Open your heart and your door: Foster a pet
If you love animals, but aren’t in a position to adopt, consider fostering a pet! Foster families provide short-term, in-home care for pets until they are ready to be adopted. When you foster, you’re giving an animal the love and attention that he or she needs while waiting for a forever home. Plus, fostering is easy, fun, and rewarding! Interested? Email firstname.lastname@example.org or call 801-574-2417.
FAQs about fostering kittens
What do foster families need to provide?
Foster families need to provide:
- A healthy and safe environment for their foster kittens.
- Transportation to and from the Pet Adoption Center and Best Friends Kitten Nursery both located in Salt Lake City. Foster parents will need to be able to bring their foster animals regularly for vet appointments and vaccines at our Pet Adoption Center.
- Socialization and cuddle time to help teach the kittens about positive family and pet relationships.
How much time do I need to spend with the kittens?
The more time you spend with your foster kittens, the more socialized they will be. The amount of time required for feeding will vary depending on the age of the kittens you are fostering. Most kittens will be eating on their own, but should have wet food available several times a day.
Will it cost me anything to foster?
No. Best Friends covers all of the medical costs for the care of our foster animals. We also provide any supplies needed during foster animals’ stay in your home. We have the following items available for foster homes: wet and dry food, litter, disposable litter boxes, potty pads, towers, cleaning supplies, and toys.
Can I foster kittens even if I have a full-time job?
Yes. The foster coordinator will match you with kittens appropriate for your schedule. We will need you to be available, however, to bring kittens to vaccination and vet appointments.
Will I need to give medicine to the foster kittens?
While we do our best to ensure that we are sending healthy kittens to foster care, most illnesses have incubation periods, meaning that if the kittens picked up something at the shelter, symptoms can arise after you take them home. Most kittens will require medication at some point. If your foster kittens need medication, we are happy to show you how to administer the medication before you take the kittens home.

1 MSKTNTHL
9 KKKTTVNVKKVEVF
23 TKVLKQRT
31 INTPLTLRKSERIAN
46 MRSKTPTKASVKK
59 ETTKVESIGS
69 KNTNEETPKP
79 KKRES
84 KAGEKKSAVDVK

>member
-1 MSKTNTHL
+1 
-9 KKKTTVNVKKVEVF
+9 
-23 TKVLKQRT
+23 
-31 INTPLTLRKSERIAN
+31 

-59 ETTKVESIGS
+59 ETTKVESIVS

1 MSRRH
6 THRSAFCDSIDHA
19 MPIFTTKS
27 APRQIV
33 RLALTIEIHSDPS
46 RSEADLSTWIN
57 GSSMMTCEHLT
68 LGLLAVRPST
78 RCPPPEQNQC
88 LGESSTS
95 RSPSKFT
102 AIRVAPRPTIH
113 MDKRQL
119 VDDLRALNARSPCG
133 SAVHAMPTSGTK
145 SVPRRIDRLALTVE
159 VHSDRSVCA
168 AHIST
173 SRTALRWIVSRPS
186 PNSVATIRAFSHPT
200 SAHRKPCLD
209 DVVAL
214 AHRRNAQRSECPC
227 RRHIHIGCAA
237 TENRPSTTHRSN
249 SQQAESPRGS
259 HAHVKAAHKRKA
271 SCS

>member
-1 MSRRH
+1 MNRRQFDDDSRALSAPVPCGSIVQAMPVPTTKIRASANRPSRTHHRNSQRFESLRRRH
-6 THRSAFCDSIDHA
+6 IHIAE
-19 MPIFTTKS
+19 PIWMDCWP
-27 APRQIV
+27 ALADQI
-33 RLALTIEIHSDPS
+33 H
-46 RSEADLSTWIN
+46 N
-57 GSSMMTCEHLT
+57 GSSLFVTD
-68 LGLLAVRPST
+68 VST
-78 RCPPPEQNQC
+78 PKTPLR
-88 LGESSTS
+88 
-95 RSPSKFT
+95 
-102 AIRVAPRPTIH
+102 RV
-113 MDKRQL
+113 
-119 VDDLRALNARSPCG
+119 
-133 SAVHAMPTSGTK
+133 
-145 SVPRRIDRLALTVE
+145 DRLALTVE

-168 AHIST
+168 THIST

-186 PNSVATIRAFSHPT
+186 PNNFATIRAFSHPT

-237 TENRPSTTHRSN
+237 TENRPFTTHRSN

Can I let my foster kittens play with my personal pets?
Kittens are very susceptible to illness and can carry or catch dangerous ailments easily. For this reason, it is ideal that personal pets and foster animals are kept separate for the entire duration of their stay in your home. We also advise that you consult with your veterinarian before fostering to ensure that all of your personal pets are healthy and up-to-date on all vaccines. If, for any reason, your personal pet becomes ill while you are fostering a Best Friends pet, we cannot provide medical care for your personal pet.
Important note: If your personal cat is allowed outdoors, be very careful when it comes to germs and contamination. Kittens are very vulnerable to illness and we want to limit their risk by not exposing them to anything from the outdoors.
Will it be difficult for me to say goodbye to my foster kittens?
Saying goodbye can be the most difficult part of fostering, but remember that we always have more kittens who need wonderful foster homes. Keep in mind that by fostering these vulnerable pets, you are playing a crucial role in helping to save lives! When your foster kittens go up for adoption, you get a new foster kittens, giving us space in the nursery to take in kittens in need from our shelter partners.
Can I foster kittens to fulfill a community service obligation?
Unfortunately, Best Friends–Utah cannot sign off on court-ordered community service hours for fostering. Community service is required to be supervised work, and fostering is unsupervised, since it takes place in your home. If you need community service hours, on-site volunteering is an option. Please view our community service requirements here.
Dog Foster Information
Because most of the dogs at our Pet Adoption Center in Sugar House are day visitors from our shelter partners, our need for dog fosters is minimal. However, many of our rescue and shelter partners are in need of dog fosters. Salt Lake County Animal Services has a great dog foster program! Email Kathy Jo at KVentrano@slco.org to get more information. Visit nkut.org/about for a full list of our partners and to reach out directly for other foster opportunities.